The global financial crisis threatens to deprive millions of children in the world’s poorest countries of an education, especially in sub-Saharan Africa, with a knock-on effect on future economic growth, poverty reduction and progress in health and other areas, according to a United Nations report released today.
“While rich countries nurture their economic recovery, many poor countries face the imminent prospect of education reversals,” UN Educational, Scientific and Cultural Organization (UNESCO) Director-General Irina Bokova said, noting the failure of donors to deliver on pledges. “We cannot afford to create a lost generation of children who have been deprived of their chance for an education that might lift them out of poverty.”
UNESCO’s Education for All-Global Monitoring Report 2010, entitled Reaching the Marginalized, urges rich countries and the G20 group of developed and developing countries to scale up aid needed to avoid damaging budget adjustments in the poorest countries, stressing that a financing gap of $16 billion a year must be bridged to reach the Education for All goals.
Rich countries and international and financial institutions are exaggerating how much aid they provide to help poor countries cope with the financial crisis, using ‘smoke and mirrors’ in their reporting, the report says.
“Rich countries have mobilized a financial mountain to stabilize their financial systems and protect vital social and economic infrastructure, but they have provided an aid molehill for the world’s poor,” Global Monitoring Report director Kevin Watkins said.
At the report’s launch at UN Headquarters in New York, Secretary-General Ban Ki-moon stressed that education is a fundamental human right. “It should never be an accident of circumstance, nor is it a privilege to be distributed on the basis of wealth, gender, race, ethnicity or language,” he said.
Ms. Bokova added that the financial crisis could force governments to cut spending for education and parents to pull their children out of school or simply not to send them. “In short, it would create a lost generation at tremendous cost to society,” she said.
Mr. Watkins told a later news conference: “The bottom line message of the report is we’re an awful long way off track for achieving the international development goal of universal primary education by 2015.”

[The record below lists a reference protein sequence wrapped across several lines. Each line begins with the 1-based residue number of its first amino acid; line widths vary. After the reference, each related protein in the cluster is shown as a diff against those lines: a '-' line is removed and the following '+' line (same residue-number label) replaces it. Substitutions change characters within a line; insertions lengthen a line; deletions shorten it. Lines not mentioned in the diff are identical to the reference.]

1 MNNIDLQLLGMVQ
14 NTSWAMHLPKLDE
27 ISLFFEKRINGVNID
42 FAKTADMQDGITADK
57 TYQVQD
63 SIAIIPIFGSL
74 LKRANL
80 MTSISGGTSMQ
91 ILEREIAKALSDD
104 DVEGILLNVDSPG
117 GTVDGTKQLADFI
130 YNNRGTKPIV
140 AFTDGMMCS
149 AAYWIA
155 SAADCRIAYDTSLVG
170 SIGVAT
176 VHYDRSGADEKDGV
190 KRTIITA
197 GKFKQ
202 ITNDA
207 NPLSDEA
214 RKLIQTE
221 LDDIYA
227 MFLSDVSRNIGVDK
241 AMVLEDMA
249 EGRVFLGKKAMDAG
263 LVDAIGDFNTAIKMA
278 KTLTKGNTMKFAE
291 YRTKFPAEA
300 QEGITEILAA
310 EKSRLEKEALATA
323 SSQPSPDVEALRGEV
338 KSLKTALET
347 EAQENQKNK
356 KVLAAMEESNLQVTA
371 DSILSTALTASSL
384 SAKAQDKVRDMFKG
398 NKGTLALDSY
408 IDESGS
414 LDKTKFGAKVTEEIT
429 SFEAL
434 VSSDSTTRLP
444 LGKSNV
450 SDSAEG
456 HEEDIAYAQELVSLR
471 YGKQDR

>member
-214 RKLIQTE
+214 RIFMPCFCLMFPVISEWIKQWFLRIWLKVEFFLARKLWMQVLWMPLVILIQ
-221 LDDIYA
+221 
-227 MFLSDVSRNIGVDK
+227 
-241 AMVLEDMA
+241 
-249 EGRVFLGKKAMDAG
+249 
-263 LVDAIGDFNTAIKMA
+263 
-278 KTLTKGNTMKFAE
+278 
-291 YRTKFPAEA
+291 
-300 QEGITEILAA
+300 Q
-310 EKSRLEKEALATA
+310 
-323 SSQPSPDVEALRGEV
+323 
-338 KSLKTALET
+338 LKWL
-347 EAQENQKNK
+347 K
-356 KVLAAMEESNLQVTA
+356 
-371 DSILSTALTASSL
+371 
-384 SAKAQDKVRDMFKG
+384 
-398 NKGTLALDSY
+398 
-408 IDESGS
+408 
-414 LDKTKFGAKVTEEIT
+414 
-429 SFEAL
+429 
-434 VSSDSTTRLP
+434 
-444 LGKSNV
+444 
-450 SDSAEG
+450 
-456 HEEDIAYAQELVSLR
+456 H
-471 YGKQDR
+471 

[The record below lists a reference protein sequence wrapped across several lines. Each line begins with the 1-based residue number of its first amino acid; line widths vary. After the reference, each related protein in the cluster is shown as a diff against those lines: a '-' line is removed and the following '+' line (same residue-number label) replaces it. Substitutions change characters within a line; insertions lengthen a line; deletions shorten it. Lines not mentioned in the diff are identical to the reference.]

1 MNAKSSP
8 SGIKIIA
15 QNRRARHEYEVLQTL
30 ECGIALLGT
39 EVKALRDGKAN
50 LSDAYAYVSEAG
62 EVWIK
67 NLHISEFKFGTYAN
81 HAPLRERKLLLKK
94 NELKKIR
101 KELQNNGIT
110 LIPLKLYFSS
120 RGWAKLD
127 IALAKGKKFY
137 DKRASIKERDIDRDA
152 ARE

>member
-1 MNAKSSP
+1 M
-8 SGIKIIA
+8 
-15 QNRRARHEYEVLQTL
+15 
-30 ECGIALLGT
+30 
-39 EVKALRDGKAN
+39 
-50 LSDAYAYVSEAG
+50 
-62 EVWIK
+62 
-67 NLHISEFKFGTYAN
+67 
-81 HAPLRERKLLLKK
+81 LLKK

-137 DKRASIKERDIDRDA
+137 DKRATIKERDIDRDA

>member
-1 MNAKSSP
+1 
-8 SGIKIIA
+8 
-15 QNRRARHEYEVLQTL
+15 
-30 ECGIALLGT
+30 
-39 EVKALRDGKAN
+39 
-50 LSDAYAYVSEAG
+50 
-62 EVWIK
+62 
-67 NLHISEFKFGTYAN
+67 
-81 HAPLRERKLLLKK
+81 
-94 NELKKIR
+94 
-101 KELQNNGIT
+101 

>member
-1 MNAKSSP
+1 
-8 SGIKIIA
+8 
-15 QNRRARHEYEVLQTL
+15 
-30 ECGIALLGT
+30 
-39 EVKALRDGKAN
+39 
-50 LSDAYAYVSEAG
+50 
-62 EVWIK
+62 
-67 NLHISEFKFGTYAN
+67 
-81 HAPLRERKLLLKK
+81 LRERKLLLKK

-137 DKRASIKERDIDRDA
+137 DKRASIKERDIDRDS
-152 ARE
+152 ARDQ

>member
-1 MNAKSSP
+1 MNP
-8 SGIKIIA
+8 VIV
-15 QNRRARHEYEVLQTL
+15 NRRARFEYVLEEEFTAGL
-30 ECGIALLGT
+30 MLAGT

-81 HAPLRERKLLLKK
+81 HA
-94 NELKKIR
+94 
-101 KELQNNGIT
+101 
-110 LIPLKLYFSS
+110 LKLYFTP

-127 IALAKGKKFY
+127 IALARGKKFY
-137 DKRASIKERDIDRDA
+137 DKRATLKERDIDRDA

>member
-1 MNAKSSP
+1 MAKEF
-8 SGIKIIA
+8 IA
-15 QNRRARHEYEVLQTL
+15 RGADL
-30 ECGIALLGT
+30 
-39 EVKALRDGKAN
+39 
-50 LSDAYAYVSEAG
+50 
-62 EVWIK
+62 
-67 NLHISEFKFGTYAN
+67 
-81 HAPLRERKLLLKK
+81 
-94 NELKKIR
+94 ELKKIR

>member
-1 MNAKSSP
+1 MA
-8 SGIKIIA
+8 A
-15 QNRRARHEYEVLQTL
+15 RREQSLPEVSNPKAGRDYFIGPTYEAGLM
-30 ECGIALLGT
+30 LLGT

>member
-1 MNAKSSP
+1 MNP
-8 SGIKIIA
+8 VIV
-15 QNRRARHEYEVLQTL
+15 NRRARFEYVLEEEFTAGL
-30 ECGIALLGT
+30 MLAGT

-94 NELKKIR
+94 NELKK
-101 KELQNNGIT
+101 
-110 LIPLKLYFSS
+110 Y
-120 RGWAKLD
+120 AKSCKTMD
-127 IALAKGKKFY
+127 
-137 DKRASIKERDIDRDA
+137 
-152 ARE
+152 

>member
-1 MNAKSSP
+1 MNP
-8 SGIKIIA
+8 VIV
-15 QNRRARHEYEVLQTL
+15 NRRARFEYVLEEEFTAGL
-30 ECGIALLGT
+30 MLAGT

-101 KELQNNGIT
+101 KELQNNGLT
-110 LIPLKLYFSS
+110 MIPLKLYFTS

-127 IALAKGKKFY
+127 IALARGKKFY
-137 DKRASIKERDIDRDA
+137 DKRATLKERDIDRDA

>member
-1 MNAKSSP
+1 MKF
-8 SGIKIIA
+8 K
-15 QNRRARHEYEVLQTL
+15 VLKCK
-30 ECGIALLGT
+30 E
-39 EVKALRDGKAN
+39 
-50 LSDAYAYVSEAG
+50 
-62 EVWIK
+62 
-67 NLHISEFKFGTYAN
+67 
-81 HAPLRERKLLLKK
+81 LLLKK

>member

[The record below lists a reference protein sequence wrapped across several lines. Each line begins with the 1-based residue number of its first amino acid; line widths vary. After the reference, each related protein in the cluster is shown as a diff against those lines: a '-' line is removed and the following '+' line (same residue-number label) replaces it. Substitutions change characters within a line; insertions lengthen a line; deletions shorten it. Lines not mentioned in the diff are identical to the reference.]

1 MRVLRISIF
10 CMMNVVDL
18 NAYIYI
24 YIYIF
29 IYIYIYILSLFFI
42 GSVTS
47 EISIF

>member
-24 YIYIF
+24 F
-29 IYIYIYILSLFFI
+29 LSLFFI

The report charts “spectacular advances” over the past decade in striking contrast with the ‘lost decade’ of the 1990s, noting that the number of children not attending school has fallen by 33 million since 1999, sub-Saharan Africa has increased enrolment at five times the rate achieved in the 1990s, and the number of children out of school in South and West Asia has been more than halved.
Such numbers dispel the myth that poor countries cannot achieve rapid progress in education, but the report warns that many countries are likely to fall far short of the targets adopted by governments in 2000 because of their failure to address inequalities and donor shortfalls, citing sub-Saharan Africa as an area for priority action. Education systems across the region could end up without $4.6 billion per year in public spending for both last and this year due to the crisis.
Global indicators highlighted as cause for concern include:
On current trends, 56 million primary school-age children will still be out of school in 2015.
Another 71 million adolescents are currently not at school.
Gender disparities remain deeply engrained, with girls accounting for 54 per cent of children out of school.
10.3 million additional teachers will be needed worldwide to achieve the goal of universal primary education by 2015.
There has been little progress towards the goal of halving adult illiteracy that affects 759 million people, two-thirds of them women.
Malnutrition remains a major barrier to progress in education, with 178 million children up to the age of five years affected and the numbers rising.
Far too many young people leave primary school unable to read or write. In some sub-Saharan countries, adults with five years of primary schooling have a 40 per cent chance of illiteracy.
The report cautions that the reality may be worse than the picture provided in national data. Using household survey data analysis, it presents evidence that school records overstate the number of primary school-age children in school by as much as 30 per cent.
Identifying policies to counteract persistent inequalities in education, it calls on governments to improve accessibility and affordability by going beyond removing formal school fees for basic education to cutting informal charges and providing targeted incentives for disadvantaged groups. Governments should also ensure that marginalized children have access to highly skilled teachers by offering incentives for deployment in remote rural and disadvantaged urban areas.